The particle diameter has a more significant correlation with the particles adhering than the shear rate. On the other hand, the particle diameter correlation is positive, and the shear rate correlation is negative.
3. Neural network
The second step is to set the model parameters. For approximation project type is composed of:
- Scaling layer.
- Perceptron layers.
- Unscaling layer.
The mean and standard deviation are set as the scaling method, while the minimum and maximum are set as the unscaling method. The activation function chosen for this model is the hyperbolic tangent activation function and the linear activation function for the hidden layer and the output layer, respectively.
A graphical representation of the neural network is depicted next. It contains a scaling layer, two perceptron layers, and an unscaling layer. The number of inputs is 2, and the number of outputs is 1. The complexity, represented by the number of neurons in the hidden layer, is 3.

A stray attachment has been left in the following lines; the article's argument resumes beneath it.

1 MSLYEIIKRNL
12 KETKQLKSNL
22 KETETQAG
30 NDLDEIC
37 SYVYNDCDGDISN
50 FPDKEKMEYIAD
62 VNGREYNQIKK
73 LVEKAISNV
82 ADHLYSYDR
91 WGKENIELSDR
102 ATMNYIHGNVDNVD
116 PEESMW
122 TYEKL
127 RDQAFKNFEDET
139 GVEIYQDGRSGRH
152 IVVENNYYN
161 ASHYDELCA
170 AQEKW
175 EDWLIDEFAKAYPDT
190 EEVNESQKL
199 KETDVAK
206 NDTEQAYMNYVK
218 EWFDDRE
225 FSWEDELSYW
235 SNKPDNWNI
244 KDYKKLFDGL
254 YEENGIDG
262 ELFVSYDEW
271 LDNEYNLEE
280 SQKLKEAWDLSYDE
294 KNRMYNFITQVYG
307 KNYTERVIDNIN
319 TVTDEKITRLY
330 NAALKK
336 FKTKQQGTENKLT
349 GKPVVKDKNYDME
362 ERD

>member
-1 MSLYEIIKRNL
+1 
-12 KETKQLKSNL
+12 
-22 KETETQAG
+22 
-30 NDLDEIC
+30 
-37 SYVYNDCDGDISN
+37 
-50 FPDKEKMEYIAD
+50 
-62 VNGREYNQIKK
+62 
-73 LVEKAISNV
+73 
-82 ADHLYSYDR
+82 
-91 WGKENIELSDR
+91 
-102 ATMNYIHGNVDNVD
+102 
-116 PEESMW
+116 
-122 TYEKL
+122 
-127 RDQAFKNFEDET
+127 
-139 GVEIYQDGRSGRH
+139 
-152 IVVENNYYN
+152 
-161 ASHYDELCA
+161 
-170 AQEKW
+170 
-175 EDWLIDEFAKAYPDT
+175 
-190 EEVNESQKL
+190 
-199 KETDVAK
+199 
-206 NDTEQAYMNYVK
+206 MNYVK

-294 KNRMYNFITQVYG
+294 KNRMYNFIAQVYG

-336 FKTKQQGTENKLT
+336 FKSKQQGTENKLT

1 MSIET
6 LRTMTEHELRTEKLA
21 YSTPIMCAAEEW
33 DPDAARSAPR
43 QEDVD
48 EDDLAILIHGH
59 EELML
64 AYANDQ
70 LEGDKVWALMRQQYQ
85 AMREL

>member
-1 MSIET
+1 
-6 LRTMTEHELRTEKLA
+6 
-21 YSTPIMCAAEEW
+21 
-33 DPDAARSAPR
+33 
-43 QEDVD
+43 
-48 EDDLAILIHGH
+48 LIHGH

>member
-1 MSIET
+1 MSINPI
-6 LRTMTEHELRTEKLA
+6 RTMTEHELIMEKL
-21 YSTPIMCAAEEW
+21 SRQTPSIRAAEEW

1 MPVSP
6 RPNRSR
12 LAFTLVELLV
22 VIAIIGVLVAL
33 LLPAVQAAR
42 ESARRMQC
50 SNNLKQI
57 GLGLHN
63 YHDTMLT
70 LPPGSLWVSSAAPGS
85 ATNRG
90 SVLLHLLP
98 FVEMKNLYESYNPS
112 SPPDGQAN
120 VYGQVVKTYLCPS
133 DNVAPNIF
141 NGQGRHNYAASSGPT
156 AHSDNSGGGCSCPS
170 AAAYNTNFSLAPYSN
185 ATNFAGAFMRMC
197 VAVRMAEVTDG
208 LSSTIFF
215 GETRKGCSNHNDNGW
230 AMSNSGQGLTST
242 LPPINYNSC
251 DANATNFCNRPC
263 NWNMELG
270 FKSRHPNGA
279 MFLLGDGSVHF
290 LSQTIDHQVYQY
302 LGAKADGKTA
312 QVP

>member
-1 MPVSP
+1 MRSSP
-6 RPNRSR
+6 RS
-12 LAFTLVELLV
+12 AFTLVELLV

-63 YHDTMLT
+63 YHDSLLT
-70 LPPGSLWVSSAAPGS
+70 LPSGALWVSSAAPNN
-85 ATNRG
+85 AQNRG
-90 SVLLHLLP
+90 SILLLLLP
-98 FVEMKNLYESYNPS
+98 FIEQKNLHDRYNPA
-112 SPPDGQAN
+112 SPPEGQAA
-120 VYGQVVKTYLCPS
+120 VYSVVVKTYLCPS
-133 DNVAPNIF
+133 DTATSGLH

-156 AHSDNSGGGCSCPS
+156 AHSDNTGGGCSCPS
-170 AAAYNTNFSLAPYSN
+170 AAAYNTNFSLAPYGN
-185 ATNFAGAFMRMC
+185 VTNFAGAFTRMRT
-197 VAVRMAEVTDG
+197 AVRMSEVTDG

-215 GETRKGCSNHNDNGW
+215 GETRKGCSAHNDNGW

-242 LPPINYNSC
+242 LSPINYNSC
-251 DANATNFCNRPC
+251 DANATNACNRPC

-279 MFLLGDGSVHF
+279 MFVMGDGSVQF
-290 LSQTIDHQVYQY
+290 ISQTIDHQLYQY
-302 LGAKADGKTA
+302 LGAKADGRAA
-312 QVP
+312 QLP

4. Training strategy
The fourth step is to select an appropriate training strategy. It is composed of two things:
- A loss index.
- An optimization algorithm.
The normalized squared error is used here in the error term. The regularization term is the L2 regularization. We use a weak weight for this regularization term.
The following chart shows how the error decreases with the iterations during the training process. The final values are training error = 0.062 NSE and selection error = 0.098 NSE, respectively.
5. Model selection
The objective of model selection is to improve the generalization capabilities of the neural network or, in other words, to reduce the selection error.